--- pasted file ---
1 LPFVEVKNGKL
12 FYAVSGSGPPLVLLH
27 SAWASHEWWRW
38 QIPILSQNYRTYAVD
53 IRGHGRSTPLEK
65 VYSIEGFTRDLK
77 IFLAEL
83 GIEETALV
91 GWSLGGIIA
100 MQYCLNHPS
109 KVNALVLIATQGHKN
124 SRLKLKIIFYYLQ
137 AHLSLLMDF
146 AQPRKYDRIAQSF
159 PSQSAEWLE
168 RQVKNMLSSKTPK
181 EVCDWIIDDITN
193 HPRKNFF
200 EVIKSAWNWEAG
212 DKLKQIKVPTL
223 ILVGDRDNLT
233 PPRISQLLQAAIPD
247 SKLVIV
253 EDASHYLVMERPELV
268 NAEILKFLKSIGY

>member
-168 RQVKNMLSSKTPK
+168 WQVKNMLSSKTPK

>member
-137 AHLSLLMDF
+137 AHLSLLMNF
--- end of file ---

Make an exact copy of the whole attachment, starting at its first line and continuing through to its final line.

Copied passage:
1 LPFVEVKNGKL
12 FYAVSGSGPPLVLLH
27 SAWASHEWWRW
38 QIPILSQNYRTYAVD
53 IRGHGRSTPLEK
65 VYSIEGFTRDLK
77 IFLAEL
83 GIEETALV
91 GWSLGGIIA
100 MQYCLNHPS
109 KVNALVLIATQGHKN
124 SRLKLKIIFYYLQ
137 AHLSLLMDF
146 AQPRKYDRIAQSF
159 PSQSAEWLE
168 RQVKNMLSSKTPK
181 EVCDWIIDDITN
193 HPRKNFF
200 EVIKSAWNWEAG
212 DKLKQIKVPTL
223 ILVGDRDNLT
233 PPRISQLLQAAIPD
247 SKLVIV
253 EDASHYLVMERPELV
268 NAEILKFLKSIGY

>member
-168 RQVKNMLSSKTPK
+168 WQVKNMLSSKTPK

>member
-137 AHLSLLMDF
+137 AHLSLLMNF